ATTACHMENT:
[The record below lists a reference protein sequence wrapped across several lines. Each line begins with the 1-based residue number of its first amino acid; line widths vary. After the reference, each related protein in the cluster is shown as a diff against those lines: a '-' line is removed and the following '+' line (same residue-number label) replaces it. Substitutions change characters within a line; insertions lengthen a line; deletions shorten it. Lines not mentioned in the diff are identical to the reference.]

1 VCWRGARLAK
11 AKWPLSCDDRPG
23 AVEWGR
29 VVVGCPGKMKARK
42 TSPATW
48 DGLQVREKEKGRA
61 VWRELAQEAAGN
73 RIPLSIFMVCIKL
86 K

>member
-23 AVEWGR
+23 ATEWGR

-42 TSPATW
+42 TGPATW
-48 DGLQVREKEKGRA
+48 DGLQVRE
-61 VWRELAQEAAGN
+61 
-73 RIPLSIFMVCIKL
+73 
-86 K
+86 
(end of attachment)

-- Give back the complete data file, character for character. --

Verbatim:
[The record below lists a reference protein sequence wrapped across several lines. Each line begins with the 1-based residue number of its first amino acid; line widths vary. After the reference, each related protein in the cluster is shown as a diff against those lines: a '-' line is removed and the following '+' line (same residue-number label) replaces it. Substitutions change characters within a line; insertions lengthen a line; deletions shorten it. Lines not mentioned in the diff are identical to the reference.]

1 VCWRGARLAK
11 AKWPLSCDDRPG
23 AVEWGR
29 VVVGCPGKMKARK
42 TSPATW
48 DGLQVREKEKGRA
61 VWRELAQEAAGN
73 RIPLSIFMVCIKL
86 K

>member
-23 AVEWGR
+23 ATEWGR

-42 TSPATW
+42 TGPATW
-48 DGLQVREKEKGRA
+48 DGLQVRE
-61 VWRELAQEAAGN
+61 
-73 RIPLSIFMVCIKL
+73 
-86 K
+86 